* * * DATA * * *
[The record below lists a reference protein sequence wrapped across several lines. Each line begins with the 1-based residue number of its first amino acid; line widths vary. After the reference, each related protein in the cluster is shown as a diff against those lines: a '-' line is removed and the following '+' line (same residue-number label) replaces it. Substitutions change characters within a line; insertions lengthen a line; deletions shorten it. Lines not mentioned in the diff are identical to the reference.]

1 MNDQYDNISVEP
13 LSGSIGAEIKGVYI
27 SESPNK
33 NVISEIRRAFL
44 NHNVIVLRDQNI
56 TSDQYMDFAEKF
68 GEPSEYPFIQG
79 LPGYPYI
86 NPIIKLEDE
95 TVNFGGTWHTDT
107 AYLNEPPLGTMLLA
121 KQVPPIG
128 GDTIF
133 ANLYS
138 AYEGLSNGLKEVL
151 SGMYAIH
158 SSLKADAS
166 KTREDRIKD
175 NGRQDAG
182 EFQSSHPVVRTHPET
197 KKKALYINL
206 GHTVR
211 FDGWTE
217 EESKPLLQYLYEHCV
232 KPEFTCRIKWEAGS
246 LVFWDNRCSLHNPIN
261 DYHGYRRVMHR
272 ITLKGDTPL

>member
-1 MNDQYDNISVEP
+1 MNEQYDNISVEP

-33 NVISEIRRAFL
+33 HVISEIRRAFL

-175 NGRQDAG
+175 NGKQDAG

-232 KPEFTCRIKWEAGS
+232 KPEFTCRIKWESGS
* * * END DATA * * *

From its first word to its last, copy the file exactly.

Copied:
[The record below lists a reference protein sequence wrapped across several lines. Each line begins with the 1-based residue number of its first amino acid; line widths vary. After the reference, each related protein in the cluster is shown as a diff against those lines: a '-' line is removed and the following '+' line (same residue-number label) replaces it. Substitutions change characters within a line; insertions lengthen a line; deletions shorten it. Lines not mentioned in the diff are identical to the reference.]

1 MNDQYDNISVEP
13 LSGSIGAEIKGVYI
27 SESPNK
33 NVISEIRRAFL
44 NHNVIVLRDQNI
56 TSDQYMDFAEKF
68 GEPSEYPFIQG
79 LPGYPYI
86 NPIIKLEDE
95 TVNFGGTWHTDT
107 AYLNEPPLGTMLLA
121 KQVPPIG
128 GDTIF
133 ANLYS
138 AYEGLSNGLKEVL
151 SGMYAIH
158 SSLKADAS
166 KTREDRIKD
175 NGRQDAG
182 EFQSSHPVVRTHPET
197 KKKALYINL
206 GHTVR
211 FDGWTE
217 EESKPLLQYLYEHCV
232 KPEFTCRIKWEAGS
246 LVFWDNRCSLHNPIN
261 DYHGYRRVMHR
272 ITLKGDTPL

>member
-1 MNDQYDNISVEP
+1 MNEQYDNISVEP

-33 NVISEIRRAFL
+33 HVISEIRRAFL

-175 NGRQDAG
+175 NGKQDAG

-232 KPEFTCRIKWEAGS
+232 KPEFTCRIKWESGS